New laws to restrict a right to terminate a contract for insolvency events
As part of broader reforms to Australia's corporate insolvency laws, new laws that have come into effect from 1 July 2018 will restrict the ability of a party to enforce a right to terminate a contract in the case where the counterparty suffers an insolvency event (commonly known as 'ipso facto' clauses). The new laws will only apply to contracts, agreements or arrangements entered into from the commencement time of the Act.
The purpose of the reforms is to protect companies in financial difficulties that are undergoing genuine restructuring in accordance with the requirements of the Act.
The refinement to the application of ipso facto clauses in contracts in such circumstances is hoped to enable a business to continue to trade on in order to recover from financial distress.
Read more about the changes in our previous update here.
GST on low value imported goods
From 1 July 2018, low value imported goods are subject to Australian goods and services tax (GST). Low value imported goods are physical goods that have a customs value of A$1,000 or less (excluding alcohol and tobacco) that have been supplied to Australian consumers from offshore. Multiple low value imported goods shipped in one consignment totalling more than A$1,000 are not captured.
The new law requires overseas vendors, electronic distribution platforms and re-deliverers who meet the GST turnover threshold of $75,000 to register for and charge GST on such goods, and lodge returns to the Australian Tax Office.
By imposing GST on low value imported goods, foreign businesses now face the same tax regime as goods sourced domestically. The Government's stated intention in introducing these changes is to level the playing field for Australian retailers by reducing the tax advantage previously conferred on offshore rivals, with a view to ultimately supporting the growth of local businesses and the creation of job opportunities.
Definition of large multinational
The Government has introduced changes to broaden the definition of large multinational or significant global entity (SGE), as part of a continuing focus and drive to tighten up Australia's multinational tax integrity rules. Entities which qualify as an SGE are subject to increased scrutiny and reporting obligations under multinational tax integrity rules.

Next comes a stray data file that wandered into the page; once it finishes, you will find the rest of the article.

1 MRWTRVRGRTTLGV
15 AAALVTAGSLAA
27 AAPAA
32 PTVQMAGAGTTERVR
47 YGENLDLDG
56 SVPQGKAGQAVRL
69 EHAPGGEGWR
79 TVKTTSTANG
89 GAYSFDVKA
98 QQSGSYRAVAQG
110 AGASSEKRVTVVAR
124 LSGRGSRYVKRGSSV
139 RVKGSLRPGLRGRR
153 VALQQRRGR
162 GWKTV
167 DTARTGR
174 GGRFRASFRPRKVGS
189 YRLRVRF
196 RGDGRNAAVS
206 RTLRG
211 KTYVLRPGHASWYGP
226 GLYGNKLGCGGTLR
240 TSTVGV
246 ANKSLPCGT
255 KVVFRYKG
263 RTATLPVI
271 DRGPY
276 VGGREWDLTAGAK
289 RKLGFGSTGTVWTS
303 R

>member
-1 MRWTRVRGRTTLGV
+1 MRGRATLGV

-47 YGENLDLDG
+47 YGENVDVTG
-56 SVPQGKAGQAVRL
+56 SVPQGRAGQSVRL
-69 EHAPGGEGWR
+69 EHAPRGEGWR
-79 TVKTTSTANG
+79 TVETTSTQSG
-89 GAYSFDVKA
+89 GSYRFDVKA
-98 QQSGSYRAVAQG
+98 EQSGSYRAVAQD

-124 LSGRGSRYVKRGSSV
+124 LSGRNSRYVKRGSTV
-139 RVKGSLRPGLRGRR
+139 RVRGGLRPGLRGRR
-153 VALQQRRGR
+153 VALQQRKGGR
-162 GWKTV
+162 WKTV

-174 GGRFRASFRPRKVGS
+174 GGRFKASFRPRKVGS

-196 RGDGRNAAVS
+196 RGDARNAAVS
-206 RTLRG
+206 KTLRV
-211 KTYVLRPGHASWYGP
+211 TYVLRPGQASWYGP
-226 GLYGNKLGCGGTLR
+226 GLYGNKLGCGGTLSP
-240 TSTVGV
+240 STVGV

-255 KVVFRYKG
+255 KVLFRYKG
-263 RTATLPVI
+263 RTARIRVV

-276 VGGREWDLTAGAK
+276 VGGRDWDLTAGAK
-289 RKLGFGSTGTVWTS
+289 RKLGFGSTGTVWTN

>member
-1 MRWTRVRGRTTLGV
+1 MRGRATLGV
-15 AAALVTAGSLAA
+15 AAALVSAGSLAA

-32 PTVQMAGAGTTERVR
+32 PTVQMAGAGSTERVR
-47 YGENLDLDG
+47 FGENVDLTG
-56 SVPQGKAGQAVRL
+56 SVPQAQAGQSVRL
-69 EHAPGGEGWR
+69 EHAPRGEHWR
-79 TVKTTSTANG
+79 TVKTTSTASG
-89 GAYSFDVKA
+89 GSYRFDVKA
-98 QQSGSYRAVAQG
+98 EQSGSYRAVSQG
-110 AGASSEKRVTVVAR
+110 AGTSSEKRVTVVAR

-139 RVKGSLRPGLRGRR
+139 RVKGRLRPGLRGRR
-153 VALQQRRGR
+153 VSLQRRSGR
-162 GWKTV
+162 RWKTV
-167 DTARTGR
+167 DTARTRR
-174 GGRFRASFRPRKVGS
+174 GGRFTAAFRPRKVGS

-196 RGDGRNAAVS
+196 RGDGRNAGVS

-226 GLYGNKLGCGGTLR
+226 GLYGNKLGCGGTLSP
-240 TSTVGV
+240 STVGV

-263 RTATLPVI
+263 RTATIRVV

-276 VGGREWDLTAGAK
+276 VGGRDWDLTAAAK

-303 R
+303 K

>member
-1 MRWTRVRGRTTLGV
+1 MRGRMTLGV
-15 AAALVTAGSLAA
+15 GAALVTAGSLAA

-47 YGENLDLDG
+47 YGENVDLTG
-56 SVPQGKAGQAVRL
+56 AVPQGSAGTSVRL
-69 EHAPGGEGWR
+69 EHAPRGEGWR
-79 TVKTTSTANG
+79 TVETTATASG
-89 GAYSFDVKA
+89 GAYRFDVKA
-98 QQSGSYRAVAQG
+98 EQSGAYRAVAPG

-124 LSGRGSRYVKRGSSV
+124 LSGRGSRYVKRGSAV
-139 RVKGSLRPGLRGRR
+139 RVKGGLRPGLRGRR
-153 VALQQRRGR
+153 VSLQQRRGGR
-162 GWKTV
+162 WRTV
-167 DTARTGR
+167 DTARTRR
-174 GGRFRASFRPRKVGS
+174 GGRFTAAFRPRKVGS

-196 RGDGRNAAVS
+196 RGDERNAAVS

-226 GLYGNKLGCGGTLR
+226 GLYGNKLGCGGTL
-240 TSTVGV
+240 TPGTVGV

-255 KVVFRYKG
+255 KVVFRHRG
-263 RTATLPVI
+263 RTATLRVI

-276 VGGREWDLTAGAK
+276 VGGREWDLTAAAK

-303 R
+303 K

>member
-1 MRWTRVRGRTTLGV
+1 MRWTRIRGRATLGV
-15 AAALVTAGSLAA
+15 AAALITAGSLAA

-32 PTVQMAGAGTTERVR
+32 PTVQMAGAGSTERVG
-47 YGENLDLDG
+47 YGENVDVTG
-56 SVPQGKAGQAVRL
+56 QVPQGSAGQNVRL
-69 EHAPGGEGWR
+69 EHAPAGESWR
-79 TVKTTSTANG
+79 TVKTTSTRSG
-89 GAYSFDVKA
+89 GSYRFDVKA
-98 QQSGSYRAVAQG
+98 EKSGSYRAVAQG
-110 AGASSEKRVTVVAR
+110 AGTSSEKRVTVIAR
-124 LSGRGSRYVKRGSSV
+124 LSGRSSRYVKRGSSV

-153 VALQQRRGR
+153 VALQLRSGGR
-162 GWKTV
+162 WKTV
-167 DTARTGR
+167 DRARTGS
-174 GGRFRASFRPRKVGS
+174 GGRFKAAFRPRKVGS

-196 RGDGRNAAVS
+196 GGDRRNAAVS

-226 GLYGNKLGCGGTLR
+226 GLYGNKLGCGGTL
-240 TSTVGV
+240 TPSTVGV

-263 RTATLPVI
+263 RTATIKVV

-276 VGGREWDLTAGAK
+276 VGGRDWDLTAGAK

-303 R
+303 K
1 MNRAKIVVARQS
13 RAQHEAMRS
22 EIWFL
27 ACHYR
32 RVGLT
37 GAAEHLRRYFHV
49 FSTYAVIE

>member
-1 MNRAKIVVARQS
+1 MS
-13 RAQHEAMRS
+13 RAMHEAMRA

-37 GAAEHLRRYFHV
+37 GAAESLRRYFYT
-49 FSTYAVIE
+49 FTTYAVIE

Previously, the definition of SGE only applied to an entity which is a member of a group headed by a public company or private company required to provide consolidated financial statements (with an annual income over A$1 billion). However, this definition will now be widened to capture entities whose multinational groups are headed by private companies, trusts, partnerships or investment entities.
The change means many large multinationals previously excluded from the SGE category due to their corporate group structures, may now be caught as SGEs and subject to compliance with Australia's multinational tax regime, including the Multinational Anti-Avoidance Law, Diverted Profits Tax and Country by Country reporting obligations.
The change will apply to income years commencing on or after 1 July 2018.
This publication does not deal with every important topic or change in law and is not intended to be relied upon as a substitute for legal or other advice that may be relevant to the reader's specific circumstances. If you have found this publication of interest and would like to know more or wish to obtain legal advice relevant to your circumstances please contact one of the named individuals listed.